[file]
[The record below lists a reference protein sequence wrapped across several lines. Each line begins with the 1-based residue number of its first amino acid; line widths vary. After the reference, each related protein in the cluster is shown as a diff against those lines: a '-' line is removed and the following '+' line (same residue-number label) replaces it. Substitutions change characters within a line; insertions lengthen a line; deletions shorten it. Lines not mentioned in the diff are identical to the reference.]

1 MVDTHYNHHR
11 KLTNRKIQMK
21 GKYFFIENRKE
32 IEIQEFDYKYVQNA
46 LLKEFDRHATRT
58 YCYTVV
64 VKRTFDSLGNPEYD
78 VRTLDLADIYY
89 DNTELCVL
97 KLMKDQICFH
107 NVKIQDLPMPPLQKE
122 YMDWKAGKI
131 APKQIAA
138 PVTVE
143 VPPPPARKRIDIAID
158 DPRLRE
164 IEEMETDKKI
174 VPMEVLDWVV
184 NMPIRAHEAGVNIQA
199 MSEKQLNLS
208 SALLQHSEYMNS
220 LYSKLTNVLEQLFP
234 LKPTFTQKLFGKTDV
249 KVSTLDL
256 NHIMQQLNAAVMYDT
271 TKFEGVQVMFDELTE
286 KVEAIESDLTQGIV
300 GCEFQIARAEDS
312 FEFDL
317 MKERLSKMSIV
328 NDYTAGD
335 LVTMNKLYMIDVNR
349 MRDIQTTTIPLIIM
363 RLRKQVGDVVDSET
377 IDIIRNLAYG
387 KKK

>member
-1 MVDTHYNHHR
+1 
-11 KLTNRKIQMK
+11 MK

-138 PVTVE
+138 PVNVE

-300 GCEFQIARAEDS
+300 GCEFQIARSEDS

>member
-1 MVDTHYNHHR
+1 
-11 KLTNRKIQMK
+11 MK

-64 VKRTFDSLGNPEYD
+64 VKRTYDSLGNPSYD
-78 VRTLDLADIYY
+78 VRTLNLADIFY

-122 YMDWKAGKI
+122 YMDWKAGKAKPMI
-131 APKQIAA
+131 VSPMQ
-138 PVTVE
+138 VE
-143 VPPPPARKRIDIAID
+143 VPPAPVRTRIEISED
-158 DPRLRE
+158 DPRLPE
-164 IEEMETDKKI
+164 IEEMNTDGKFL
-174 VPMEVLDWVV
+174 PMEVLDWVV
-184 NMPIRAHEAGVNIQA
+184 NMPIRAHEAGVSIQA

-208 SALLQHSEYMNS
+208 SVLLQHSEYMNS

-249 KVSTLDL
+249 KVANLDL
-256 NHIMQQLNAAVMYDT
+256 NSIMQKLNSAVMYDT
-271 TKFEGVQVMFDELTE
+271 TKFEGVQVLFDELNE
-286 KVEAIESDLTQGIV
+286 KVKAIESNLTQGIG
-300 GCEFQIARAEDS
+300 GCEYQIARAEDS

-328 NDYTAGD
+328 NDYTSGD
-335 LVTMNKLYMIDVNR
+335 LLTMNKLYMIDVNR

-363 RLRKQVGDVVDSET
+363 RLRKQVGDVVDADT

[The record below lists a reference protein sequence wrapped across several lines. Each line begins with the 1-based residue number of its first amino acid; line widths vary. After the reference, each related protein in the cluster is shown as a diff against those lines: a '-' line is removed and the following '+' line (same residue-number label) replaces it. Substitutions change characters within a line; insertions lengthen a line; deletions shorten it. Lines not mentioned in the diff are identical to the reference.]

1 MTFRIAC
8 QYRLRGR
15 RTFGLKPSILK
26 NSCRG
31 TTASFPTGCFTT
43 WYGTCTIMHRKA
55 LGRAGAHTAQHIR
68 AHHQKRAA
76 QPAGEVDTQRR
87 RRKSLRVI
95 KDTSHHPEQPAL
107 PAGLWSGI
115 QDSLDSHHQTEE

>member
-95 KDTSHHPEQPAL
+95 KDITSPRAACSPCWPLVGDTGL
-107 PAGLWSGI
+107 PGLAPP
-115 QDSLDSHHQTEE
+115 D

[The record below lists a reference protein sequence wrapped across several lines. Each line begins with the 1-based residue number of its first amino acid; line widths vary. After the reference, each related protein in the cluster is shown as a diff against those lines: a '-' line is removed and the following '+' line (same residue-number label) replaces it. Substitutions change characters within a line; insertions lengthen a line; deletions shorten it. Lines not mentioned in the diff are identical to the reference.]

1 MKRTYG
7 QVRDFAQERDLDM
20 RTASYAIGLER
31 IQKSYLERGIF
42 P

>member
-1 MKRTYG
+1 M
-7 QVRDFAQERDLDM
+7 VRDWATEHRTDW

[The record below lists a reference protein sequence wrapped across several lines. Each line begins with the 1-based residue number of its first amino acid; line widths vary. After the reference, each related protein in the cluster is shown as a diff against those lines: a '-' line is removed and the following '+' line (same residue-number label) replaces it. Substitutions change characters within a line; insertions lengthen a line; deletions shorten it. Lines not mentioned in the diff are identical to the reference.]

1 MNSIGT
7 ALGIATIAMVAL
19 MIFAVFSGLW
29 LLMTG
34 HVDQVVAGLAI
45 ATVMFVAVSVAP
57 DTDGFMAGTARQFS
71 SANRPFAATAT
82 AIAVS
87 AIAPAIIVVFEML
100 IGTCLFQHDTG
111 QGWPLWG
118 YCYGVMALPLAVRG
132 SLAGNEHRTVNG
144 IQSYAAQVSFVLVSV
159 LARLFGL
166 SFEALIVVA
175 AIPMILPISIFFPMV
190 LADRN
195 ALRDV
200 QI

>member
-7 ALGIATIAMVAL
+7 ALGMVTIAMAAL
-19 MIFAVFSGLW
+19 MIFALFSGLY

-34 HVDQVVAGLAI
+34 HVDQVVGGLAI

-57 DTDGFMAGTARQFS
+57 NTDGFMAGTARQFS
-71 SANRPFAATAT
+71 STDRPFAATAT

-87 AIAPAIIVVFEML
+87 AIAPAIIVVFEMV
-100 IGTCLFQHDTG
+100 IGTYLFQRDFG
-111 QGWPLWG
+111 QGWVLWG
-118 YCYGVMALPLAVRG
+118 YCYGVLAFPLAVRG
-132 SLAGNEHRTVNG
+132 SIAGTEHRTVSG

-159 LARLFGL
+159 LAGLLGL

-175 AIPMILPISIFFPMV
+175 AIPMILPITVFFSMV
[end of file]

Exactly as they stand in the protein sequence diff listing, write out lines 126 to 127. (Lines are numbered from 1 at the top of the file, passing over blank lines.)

29 LLMTG
34 HVDQVVAGLAI